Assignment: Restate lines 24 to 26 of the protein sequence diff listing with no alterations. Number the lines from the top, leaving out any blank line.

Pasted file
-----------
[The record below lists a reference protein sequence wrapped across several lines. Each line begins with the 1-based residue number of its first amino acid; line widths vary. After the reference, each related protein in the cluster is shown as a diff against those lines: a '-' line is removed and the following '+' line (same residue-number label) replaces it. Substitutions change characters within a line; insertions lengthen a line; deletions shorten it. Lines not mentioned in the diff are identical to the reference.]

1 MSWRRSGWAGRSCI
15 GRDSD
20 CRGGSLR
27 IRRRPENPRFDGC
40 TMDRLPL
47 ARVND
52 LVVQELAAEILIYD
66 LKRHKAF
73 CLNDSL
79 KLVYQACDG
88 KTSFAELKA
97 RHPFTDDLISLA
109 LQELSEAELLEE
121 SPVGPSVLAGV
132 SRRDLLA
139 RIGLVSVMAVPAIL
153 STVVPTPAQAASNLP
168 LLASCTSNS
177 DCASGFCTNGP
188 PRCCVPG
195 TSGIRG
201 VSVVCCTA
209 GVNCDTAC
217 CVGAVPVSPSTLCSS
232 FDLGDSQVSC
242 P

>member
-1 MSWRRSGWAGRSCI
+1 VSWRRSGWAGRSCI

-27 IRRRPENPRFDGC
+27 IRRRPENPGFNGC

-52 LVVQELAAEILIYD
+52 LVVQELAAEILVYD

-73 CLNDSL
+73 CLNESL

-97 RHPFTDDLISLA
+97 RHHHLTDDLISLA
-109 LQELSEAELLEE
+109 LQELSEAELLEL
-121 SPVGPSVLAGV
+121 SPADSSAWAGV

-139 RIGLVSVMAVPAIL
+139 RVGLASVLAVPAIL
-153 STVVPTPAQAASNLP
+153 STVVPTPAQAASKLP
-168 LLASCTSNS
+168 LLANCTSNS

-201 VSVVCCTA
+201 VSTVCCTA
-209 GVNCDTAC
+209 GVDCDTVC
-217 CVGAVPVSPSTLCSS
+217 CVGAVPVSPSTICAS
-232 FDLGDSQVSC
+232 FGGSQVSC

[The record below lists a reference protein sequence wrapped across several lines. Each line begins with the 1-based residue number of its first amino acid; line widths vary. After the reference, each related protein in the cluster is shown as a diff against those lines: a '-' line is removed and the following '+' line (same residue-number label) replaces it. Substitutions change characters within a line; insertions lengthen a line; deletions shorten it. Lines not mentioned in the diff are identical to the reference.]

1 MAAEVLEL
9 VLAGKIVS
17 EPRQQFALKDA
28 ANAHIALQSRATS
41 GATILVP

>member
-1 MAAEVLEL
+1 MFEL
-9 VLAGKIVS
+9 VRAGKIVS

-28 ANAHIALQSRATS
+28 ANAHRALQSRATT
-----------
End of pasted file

209 GVNCDTAC
217 CVGAVPVSPSTLCSS
232 FDLGDSQVSC